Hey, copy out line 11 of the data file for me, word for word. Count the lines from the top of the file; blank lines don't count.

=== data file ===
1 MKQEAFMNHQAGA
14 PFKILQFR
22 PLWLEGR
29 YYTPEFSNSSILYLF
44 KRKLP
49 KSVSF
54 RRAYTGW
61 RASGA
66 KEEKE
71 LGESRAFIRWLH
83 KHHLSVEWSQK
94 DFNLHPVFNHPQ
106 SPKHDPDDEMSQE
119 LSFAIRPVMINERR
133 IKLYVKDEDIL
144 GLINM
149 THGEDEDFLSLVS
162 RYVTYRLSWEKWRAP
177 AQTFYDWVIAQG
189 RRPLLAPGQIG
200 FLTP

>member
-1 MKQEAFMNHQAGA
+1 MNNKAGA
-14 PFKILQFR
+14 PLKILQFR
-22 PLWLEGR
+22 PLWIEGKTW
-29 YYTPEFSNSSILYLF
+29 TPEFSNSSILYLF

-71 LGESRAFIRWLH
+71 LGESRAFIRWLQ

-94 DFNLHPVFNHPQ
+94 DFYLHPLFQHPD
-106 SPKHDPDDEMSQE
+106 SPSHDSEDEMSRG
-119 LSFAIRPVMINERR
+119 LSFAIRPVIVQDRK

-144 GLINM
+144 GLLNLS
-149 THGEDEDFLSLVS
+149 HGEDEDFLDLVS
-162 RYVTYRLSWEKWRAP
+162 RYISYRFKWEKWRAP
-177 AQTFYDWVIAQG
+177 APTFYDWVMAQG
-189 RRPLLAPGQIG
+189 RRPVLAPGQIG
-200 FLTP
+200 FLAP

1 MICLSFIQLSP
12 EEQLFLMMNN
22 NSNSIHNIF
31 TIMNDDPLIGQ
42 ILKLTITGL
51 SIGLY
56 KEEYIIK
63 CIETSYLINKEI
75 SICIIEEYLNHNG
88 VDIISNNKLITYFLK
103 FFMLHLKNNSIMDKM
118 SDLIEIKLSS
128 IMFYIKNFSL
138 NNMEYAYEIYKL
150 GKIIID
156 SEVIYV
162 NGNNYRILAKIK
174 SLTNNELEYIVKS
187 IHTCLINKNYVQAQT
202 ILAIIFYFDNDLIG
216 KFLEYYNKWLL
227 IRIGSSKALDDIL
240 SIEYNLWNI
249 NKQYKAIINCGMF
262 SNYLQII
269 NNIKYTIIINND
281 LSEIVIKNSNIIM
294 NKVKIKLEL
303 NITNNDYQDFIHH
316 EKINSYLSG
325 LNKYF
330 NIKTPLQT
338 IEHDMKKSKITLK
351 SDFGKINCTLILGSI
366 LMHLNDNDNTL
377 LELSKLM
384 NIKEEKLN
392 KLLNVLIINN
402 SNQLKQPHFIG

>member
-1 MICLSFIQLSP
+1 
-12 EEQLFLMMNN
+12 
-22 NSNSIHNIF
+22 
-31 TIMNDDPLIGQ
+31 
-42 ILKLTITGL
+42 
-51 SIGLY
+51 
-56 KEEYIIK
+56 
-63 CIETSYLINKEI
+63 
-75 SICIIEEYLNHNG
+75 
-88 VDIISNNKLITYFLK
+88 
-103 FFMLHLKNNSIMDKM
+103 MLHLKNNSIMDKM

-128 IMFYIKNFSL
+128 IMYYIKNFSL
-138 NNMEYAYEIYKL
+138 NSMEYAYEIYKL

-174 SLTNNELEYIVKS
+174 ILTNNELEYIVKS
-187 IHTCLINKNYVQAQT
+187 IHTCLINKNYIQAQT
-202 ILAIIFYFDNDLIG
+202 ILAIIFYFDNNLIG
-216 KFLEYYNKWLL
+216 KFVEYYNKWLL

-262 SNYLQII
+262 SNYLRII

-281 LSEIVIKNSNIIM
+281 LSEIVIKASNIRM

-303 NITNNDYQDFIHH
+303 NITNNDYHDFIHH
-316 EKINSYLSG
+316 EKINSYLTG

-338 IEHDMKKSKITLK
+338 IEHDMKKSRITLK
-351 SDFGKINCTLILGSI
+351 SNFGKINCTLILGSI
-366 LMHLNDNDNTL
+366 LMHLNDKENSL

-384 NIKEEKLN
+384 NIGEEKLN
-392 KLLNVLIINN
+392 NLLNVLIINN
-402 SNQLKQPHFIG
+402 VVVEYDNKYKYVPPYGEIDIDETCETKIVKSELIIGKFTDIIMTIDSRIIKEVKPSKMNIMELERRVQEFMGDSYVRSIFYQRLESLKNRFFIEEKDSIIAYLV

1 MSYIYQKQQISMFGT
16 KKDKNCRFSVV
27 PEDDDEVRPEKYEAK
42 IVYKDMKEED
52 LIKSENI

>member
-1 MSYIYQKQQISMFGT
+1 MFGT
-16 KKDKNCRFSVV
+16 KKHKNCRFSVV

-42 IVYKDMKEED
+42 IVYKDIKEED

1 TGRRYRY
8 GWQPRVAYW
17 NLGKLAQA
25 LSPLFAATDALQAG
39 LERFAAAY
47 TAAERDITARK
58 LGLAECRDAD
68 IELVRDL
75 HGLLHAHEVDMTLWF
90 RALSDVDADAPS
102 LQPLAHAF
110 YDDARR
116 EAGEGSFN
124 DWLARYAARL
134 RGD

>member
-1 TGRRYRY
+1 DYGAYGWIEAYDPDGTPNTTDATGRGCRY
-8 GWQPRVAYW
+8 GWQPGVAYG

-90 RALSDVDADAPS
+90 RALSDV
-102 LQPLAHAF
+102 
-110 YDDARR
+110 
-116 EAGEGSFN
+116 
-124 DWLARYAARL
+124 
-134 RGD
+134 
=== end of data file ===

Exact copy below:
83 KHHLSVEWSQK